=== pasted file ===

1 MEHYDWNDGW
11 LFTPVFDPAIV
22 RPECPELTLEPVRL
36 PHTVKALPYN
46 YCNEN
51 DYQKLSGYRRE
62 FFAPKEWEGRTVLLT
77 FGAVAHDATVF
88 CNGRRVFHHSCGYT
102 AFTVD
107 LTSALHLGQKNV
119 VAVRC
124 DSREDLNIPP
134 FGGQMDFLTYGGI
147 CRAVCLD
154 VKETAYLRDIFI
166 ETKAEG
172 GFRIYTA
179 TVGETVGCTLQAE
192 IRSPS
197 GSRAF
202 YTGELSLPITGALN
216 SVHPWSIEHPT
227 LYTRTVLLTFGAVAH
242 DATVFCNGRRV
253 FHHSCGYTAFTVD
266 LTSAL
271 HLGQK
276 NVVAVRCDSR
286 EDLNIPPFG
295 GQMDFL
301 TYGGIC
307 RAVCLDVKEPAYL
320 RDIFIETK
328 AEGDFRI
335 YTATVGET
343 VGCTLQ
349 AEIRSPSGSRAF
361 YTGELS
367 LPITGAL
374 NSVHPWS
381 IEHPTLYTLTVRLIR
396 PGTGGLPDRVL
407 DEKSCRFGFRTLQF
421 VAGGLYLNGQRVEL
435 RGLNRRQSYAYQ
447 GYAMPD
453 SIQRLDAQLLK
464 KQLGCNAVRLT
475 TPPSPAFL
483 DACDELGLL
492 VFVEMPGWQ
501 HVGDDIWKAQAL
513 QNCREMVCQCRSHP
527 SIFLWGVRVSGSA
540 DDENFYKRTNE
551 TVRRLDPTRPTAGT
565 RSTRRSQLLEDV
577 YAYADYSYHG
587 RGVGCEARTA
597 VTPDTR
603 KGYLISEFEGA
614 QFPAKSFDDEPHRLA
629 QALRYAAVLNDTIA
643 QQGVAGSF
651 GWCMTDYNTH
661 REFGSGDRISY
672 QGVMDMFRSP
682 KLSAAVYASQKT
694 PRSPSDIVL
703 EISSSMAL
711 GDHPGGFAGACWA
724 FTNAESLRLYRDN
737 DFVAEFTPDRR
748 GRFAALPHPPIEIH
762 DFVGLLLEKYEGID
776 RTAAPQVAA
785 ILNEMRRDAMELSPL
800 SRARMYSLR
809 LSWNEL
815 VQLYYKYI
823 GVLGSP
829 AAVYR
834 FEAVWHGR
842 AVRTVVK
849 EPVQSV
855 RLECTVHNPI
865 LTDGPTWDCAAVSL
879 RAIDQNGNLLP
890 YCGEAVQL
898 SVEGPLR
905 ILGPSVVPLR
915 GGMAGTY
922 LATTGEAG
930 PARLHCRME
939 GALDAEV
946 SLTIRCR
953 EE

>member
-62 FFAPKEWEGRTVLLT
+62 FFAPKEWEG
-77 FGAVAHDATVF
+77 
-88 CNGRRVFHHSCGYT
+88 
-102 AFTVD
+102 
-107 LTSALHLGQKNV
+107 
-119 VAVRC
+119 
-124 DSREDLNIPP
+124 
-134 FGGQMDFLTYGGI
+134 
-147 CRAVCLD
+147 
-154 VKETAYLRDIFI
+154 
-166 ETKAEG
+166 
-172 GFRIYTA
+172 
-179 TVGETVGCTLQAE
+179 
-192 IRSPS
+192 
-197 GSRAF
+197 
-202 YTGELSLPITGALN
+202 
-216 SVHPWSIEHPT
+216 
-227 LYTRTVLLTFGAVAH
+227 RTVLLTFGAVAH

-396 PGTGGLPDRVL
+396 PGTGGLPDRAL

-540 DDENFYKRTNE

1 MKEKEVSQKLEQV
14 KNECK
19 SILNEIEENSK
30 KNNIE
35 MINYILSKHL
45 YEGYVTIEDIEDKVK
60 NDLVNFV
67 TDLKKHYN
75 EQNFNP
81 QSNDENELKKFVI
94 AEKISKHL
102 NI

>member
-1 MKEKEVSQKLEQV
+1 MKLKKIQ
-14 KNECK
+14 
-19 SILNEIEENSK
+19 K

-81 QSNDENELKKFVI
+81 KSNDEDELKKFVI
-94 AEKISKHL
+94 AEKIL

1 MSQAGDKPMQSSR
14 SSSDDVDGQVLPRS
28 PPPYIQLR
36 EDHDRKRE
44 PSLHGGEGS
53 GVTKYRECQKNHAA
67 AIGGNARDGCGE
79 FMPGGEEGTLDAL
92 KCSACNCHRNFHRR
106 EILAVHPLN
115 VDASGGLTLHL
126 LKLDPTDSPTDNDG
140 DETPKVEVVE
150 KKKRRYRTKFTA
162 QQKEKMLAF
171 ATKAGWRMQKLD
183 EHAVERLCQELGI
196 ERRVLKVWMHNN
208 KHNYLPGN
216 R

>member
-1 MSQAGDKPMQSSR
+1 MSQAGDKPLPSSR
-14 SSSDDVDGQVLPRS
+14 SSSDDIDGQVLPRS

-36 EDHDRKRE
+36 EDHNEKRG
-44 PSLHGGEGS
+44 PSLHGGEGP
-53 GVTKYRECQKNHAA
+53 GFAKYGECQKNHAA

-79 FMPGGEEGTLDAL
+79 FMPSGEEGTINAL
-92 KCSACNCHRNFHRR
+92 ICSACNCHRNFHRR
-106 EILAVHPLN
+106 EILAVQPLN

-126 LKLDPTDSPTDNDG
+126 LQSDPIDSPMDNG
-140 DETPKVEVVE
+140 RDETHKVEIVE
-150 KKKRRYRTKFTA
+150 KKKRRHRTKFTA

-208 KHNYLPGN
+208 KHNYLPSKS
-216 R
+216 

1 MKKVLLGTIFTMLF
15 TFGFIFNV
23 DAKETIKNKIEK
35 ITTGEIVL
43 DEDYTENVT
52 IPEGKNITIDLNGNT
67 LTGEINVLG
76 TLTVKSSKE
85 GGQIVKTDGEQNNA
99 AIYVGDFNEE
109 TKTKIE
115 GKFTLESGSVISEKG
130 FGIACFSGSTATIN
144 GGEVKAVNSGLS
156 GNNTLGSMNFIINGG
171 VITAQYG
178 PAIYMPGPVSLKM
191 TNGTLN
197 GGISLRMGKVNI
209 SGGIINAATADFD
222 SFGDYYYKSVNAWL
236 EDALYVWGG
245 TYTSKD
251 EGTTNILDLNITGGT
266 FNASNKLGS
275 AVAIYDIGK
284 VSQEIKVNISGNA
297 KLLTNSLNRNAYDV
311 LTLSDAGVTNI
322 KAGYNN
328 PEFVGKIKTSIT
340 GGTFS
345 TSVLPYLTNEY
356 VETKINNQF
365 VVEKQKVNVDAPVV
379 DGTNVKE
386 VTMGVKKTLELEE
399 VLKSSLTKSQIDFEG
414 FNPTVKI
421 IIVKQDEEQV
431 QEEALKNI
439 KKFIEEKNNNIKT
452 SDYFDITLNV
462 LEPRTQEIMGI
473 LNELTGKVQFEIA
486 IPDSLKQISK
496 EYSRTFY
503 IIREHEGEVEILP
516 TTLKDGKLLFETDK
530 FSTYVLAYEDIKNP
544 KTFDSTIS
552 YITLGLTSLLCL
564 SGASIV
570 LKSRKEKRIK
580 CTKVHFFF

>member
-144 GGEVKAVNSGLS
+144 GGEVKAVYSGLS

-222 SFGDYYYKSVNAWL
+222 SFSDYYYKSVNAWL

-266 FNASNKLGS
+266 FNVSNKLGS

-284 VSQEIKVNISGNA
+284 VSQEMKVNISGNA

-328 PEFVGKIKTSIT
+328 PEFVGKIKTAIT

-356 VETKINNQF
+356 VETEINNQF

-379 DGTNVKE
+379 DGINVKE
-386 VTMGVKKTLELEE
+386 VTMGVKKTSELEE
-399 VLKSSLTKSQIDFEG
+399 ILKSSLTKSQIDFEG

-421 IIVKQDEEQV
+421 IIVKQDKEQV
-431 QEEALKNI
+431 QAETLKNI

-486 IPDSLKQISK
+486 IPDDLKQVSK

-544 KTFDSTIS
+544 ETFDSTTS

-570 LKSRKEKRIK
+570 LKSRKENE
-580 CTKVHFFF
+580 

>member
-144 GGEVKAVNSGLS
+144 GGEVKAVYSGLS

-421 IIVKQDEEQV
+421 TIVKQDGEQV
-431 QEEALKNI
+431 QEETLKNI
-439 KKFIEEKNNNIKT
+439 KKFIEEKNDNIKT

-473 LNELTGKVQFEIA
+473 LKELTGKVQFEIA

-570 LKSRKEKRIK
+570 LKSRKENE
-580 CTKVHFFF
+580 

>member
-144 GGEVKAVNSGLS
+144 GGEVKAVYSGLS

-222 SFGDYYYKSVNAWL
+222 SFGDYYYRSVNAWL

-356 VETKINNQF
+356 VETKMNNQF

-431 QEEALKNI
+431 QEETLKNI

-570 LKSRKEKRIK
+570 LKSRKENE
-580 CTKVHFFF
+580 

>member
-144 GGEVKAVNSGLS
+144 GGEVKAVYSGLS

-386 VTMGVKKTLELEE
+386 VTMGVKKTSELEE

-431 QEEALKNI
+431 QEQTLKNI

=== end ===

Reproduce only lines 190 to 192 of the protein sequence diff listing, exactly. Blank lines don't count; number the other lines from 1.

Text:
+44 PSLHGGEGP
-53 GVTKYRECQKNHAA
+53 GFAKYGECQKNHAA